Very easy. Just use a standard screwdriver to retract down the wings.
The car-jack mechanism is powerful enough to crush new bone formed under the wings. Note also that the tissue (blood/collagen/bone) underneath the wings of the bolt will not be loaded (stress-shielded), so maturity to strong bone is unlikely.
Note that a guidewire is used as standard for accurate position of reaming. The reaming step is performed as standard. Frequently the guidewire comes out with the reamer on completion of the reaming step.
Notwithstanding, this reamer guidewire is utterly useless to maintain temporary fracture reduction, as has no proper bony anchorage. A second guidewire is recommended always to be used to maintain fracture reduction in unstable fracture patterns.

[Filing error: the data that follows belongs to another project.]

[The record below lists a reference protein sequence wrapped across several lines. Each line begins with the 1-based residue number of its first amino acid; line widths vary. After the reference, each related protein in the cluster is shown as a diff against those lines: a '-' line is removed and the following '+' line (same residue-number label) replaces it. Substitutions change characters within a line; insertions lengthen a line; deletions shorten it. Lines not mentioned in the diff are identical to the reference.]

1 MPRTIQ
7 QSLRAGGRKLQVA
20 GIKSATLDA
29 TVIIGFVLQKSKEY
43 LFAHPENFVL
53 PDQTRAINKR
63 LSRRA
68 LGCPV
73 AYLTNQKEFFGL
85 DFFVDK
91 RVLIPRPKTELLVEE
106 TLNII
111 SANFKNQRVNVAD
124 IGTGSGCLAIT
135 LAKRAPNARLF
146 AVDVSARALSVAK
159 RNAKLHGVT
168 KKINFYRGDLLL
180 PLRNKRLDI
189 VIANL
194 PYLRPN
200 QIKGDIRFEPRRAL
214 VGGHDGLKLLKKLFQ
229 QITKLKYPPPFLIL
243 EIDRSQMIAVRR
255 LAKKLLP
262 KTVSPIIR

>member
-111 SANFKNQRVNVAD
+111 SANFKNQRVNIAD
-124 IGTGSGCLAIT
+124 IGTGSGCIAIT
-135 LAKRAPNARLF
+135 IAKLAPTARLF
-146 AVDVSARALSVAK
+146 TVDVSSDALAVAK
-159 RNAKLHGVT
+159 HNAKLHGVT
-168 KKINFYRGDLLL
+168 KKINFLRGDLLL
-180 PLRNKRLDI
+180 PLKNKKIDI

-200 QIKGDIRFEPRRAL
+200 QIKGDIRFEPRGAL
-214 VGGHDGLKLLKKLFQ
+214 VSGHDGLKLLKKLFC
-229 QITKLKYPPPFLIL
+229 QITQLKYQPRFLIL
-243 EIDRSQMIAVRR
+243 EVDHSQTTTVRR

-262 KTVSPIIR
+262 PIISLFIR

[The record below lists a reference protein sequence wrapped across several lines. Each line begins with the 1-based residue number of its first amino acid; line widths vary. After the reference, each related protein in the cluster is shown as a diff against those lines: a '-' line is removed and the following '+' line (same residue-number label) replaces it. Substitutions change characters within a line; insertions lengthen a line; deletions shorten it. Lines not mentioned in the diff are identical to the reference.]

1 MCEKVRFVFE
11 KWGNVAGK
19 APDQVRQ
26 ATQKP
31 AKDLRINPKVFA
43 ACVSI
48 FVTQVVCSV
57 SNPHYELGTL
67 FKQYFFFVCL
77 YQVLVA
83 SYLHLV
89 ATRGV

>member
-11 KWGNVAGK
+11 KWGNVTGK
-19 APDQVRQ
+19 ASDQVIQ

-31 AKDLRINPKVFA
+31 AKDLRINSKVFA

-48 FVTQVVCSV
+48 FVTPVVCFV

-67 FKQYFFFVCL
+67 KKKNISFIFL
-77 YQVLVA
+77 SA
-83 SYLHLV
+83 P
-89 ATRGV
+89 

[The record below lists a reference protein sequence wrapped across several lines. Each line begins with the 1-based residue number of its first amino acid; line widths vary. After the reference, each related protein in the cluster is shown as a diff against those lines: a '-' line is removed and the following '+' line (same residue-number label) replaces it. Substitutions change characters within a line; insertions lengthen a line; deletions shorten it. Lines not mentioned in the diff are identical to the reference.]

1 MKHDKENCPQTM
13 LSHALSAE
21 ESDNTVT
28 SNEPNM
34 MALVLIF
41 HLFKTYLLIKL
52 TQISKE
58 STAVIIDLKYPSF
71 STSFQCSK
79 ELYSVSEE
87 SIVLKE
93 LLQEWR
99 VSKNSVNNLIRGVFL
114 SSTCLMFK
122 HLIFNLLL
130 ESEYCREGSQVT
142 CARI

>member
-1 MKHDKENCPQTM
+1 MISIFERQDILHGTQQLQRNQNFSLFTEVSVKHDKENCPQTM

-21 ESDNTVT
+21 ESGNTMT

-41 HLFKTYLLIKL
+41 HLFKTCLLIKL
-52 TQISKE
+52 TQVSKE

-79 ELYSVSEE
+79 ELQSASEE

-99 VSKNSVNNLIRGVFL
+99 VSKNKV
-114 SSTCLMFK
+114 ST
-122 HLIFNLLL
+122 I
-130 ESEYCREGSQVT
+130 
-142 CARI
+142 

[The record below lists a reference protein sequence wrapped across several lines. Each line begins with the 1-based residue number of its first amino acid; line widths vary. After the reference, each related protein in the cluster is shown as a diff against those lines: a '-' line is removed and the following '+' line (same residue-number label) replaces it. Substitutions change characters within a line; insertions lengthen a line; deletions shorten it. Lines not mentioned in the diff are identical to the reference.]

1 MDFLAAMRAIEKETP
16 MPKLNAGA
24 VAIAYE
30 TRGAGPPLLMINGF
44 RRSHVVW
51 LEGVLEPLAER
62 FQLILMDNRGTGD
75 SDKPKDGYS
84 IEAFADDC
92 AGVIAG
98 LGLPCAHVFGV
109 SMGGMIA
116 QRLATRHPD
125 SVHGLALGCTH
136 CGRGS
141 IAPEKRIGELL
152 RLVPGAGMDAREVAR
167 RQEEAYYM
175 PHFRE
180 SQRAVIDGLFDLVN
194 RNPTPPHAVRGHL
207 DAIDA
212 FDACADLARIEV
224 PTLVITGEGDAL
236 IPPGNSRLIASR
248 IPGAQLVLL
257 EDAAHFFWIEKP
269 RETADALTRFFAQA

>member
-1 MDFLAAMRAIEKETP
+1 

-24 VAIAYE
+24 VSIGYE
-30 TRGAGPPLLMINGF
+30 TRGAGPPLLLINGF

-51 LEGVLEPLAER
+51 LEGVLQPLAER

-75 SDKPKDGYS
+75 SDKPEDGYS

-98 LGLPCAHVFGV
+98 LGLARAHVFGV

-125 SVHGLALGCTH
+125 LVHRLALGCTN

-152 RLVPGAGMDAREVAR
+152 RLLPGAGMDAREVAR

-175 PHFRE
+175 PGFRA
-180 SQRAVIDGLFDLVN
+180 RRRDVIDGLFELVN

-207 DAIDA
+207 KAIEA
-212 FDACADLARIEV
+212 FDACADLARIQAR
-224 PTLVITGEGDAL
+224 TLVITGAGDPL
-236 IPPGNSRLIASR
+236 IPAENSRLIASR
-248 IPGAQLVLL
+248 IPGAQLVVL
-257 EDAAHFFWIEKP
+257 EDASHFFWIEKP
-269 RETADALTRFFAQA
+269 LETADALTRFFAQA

A guidewire is necessary for a lag screw, which can easily get cross-threaded on insertion and create a false passage.
An X-Bolt slots exactly into the reamed drill-hole. It should advance and self-centre easily. Note that forcing it may create a false passage, but one should be aware and follow on both fluoroscopy views in any event.
Additionally, a cannulation would weaken the overall strength of the bolt, cost would be slightly higher, and might create another surface for infection, though all are of low risk.
No. The X-Bolt opens in-situ without any compression or distraction of the fracture site. Fracture compression happens only due to the sliding mechanism of the shaft (identical to typical SHS or nailing systems).
The final implant position is determined by the reaming step. The X-Bolt cannot advance deeper beyond what has been reamed. Therefore, freehand reaming under fluoroscopy may be required to achieve the optimum (deep) tip-apex point.